Science & Environment

UN scientist Jacquie McGlade raps UK over renewables

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Image caption Investment cools: The UK is not as attractive to investors as it once was

Cuts in support for renewable energy in the UK have been criticised by the UN's chief environment scientist.

Prof Jacquie McGlade said the UK was shifting away from clean energy as the rest of the world rushed towards it.

She said the cuts in renewables subsidies, coupled with tax breaks for oil and gas, sent a worrying signal to the coming UN climate summit in Paris.

The UK government says it will meet its targets on carbon emissions in the most cost-effective way.

A spokesman said it was "absolutely committed to getting a global deal in Paris".

'Disappointing'

Prof McGlade said the UK appeared to have abandoned its leadership on climate change, while 150 other nations were making unprecedented pledges to shift towards clean energy.

She told BBC News: "What I'm seeing worldwide is a move very much towards investment in renewable energy. To counterbalance that you see the withdrawal of subsidies and tax breaks for fossil fuels.

"What's disappointing is when we see countries such as the United Kingdom that have really been in the lead in terms of getting their renewable energy up and going - we see subsidies being withdrawn and the fossil fuel industry being enhanced."

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Prof McGlade said this was the wrong message to other nations in the run-up to the Paris climate summit next month - and to its preparatory meeting in Bonn this week.

"It's a very serious signal - a very perverse signal that we do not want to create."

It is unusual for a senior UN official to criticise the policies of a leading member state in such forthright terms.

The UK government has promised to reset its energy policies shortly, to explain how it will meet carbon targets while offering fewer subsidies to renewables, following a £1.5bn overspend on the notional budget for clean energy.

Ministers say they have to force energy bills down. They want new solar and wind projects to be built without subsidy, although the industry says that is impossible at the moment.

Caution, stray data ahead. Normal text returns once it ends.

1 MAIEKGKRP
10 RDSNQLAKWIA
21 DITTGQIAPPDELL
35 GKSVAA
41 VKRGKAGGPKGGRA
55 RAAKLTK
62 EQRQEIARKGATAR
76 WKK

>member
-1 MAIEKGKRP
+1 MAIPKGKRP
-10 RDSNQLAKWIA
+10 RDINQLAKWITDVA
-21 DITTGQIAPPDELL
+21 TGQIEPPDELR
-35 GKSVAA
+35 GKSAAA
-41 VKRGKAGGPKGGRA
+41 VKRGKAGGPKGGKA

'Value for money'

Since the announcements of subsidy cuts in the summer, three solar firms have collapsed, more than 1,000 jobs have been lost in the clean energy industry and energy investors have started to drain away from the UK.

One potential international investor, Paddy Padmanathan, CEO of Saudi-based ACWA Power, told the BBC: "It's been very badly managed because yesterday we had subsidies - today, I'm sorry, nothing.

"That's basically what has happened in the United Kingdom. You [should] phase out the subsidies - work with the industry in a much more measured way."

He said investors would turn away from investing in UK infrastructure as a result.

"They will withdraw, they are withdrawing," he said.

"Everyone is running around the world looking for other places. Thank you very much, I've picked up experience now, the UK is not the best bet, let me go somewhere else. Even the UK companies are looking aggressively elsewhere."

A Department of Energy and Climate Change spokesperson said: "We are absolutely committed to getting a global deal in Paris, which will create a level playing field for businesses, driving innovation and growing the low carbon economy."

The spokesman said subsidies had driven down the cost of renewable energy, leading more people than expected to install technology like solar panels.

"Ensuring subsidies are used where they are needed most, so they can compete with other technologies provides the best value for money for hardworking bill payers," the spokesman added.

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